But it’s not just about the back four. Team defending was also a major weakness last year. TFC has to be tougher to break down, and tougher to beat overall. That’s not just on the back line—every member of the starting 11 has to contribute defensively.
“We’re starting the season with eight games straight on the road; at times were going to have to sit in and defend for longer stretches than a lot of team are comfortable with. It’s important than you can get comfortable sitting in and absorbing some pressure,” Moor offered.
“If you can win the ball higher up the field, then great, but if not, [you have to] get in your box and just be difficult to play against. It’s a collective effort.”
That collective effort is something Vanney also wants to see going forward in order to take a bit of pressure off of Sebastian Giovinco. The Italian scored 22 goals and added 16 assists last season—he was involved in 68 percent of TFC’s 58 goals—en route to winning league MVP honours.
“As we attacked last year, we saw a lot of Seba’s goals were individual efforts that were of world class nature,” Vaney stated.
“It’s important that as we defend better we also find ways to attack better as a collective group; that at times we can win balls in more positive areas of the field, and start our attacks where we don’t have to go 70 to 80 yards, and that our attacking players [better] use each other, so that were not relying upon so many individual efforts.”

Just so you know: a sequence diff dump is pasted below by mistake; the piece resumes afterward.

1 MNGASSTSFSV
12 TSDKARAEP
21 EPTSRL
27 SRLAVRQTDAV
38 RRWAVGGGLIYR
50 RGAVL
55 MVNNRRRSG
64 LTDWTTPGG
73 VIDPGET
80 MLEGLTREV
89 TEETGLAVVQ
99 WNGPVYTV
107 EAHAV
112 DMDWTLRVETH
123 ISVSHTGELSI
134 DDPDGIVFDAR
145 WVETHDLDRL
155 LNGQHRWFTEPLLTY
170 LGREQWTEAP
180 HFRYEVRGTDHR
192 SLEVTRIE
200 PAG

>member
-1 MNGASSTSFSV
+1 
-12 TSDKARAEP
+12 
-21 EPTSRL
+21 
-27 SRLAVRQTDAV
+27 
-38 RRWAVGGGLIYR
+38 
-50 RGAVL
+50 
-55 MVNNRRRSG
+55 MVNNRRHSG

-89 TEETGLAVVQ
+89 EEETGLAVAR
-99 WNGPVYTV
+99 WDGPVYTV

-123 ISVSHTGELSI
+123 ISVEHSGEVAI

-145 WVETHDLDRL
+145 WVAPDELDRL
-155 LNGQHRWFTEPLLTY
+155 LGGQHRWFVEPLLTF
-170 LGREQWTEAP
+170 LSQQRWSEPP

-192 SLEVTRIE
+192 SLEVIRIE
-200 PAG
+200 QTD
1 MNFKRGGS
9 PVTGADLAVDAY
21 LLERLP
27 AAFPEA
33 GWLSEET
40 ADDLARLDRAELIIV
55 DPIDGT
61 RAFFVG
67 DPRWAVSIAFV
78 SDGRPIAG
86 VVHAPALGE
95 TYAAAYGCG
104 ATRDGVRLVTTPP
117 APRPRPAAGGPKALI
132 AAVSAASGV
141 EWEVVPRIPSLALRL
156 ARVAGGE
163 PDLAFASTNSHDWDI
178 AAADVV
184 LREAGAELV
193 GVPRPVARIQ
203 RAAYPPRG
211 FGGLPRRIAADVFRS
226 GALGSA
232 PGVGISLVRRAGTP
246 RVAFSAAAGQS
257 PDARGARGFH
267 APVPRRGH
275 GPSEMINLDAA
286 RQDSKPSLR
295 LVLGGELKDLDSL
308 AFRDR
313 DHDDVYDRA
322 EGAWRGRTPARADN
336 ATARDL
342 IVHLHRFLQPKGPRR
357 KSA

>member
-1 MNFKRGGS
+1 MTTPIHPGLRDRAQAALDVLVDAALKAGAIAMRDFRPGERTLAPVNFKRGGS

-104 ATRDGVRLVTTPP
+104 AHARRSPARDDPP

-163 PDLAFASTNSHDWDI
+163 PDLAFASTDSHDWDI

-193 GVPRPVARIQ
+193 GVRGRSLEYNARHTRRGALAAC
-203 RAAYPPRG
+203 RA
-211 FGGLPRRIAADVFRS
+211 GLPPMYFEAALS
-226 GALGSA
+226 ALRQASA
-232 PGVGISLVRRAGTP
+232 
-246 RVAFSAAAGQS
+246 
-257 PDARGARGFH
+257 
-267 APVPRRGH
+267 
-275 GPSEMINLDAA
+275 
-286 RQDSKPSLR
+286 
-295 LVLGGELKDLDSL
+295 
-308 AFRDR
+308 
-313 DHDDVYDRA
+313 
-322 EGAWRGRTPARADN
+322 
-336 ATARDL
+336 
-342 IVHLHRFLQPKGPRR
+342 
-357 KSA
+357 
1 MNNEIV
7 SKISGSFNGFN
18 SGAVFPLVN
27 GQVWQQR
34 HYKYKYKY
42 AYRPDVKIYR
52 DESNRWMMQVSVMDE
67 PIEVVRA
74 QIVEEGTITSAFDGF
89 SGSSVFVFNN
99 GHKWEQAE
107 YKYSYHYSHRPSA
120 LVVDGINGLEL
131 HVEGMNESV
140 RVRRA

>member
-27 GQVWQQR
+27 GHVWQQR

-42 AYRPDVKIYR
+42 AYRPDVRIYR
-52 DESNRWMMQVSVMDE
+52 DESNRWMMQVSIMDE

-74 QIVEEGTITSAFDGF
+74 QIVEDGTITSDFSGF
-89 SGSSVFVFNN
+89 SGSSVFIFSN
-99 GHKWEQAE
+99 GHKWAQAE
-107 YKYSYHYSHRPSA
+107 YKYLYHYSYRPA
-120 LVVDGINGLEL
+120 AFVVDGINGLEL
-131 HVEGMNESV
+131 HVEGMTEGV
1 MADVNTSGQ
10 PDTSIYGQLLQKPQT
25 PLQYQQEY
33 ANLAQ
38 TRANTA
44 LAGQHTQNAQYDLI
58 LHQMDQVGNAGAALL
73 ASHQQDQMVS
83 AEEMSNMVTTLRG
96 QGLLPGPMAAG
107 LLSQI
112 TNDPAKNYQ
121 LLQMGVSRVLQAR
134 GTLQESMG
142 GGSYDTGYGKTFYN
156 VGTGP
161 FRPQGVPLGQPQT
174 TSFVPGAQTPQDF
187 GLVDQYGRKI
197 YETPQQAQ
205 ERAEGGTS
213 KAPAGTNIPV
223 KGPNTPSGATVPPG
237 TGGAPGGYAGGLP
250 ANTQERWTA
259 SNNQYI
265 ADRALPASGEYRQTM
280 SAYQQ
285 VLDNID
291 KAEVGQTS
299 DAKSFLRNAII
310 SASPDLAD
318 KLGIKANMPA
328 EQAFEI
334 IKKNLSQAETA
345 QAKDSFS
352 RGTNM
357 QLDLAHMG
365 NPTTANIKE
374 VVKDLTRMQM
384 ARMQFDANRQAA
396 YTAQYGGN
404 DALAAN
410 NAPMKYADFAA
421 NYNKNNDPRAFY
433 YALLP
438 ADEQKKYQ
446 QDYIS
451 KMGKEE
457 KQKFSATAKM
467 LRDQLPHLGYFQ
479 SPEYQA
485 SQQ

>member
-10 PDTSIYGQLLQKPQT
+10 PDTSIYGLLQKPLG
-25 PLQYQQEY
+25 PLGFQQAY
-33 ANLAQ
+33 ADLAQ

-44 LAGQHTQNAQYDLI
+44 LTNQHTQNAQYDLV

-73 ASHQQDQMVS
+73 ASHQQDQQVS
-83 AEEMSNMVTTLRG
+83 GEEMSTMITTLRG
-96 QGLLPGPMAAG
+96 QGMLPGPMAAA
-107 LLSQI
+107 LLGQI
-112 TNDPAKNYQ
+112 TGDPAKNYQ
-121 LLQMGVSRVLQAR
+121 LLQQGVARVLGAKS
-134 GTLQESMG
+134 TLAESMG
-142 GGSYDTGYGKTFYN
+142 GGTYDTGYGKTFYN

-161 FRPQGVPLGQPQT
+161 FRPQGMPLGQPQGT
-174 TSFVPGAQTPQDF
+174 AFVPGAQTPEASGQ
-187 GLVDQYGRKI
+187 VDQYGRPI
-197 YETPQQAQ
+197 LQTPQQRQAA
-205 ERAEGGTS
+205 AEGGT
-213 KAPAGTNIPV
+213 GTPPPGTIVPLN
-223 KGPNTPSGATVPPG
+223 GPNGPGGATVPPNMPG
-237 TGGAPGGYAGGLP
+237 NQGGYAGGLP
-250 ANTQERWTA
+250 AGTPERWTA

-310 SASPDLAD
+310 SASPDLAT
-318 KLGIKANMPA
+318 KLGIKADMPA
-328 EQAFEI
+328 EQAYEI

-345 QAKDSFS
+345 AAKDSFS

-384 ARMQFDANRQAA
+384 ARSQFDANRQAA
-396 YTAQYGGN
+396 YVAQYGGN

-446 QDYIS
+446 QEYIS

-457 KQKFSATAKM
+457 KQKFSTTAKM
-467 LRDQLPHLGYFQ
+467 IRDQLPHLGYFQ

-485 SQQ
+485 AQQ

#TFC officially signs Canadian forward Mo Babouli. Not surprised, as Vanney said on Wednesday he hoped to have it completed before opener.
— John Molinaro (@JohnMolinaro) March 5, 2016
Toronto made an expected roster move ahead of the New York game, announcing on Saturday the signing of Mo Babouli. Terms of the deal were not disclosed.
Vanney told reporters on Wednesday that the team hoped to complete the singing of Babouli in 24-48 hours. The Canadian forward is in New Jersey with the team, and will be eligible to play against the Red Bulls.
Babouli, a 23-year-old native of Toronto, spent last year with TFC II, Toronto’s farm team in the third-tier United Soccer League, scoring four goals and adding four assists in 20 matches, 18 as a starter.
He’s been with Toronto FC since the start of this pre-season, and impressed in exhibition games in California and Florida, scoring three goals with one assist in nine appearances.
Vanney described the Canadian as a proven goal scorer who can also create chances, and someone who has shown a willingness to work on his game.
“This pre-season for us was to see if he could understand and really commit to the team concept of both defending and attacking, and how he would fit in with the group in that aspect. He’s done an excellent job,” Vanney said.
Babouki is the 12th player in history to graduate to the senior team from TFC’s youth academy. He played for Canada at the 2015 Pan American Games and was a member of Canada’s under-23 team to compete at the qualifiers for the 2016 Rio Olympics.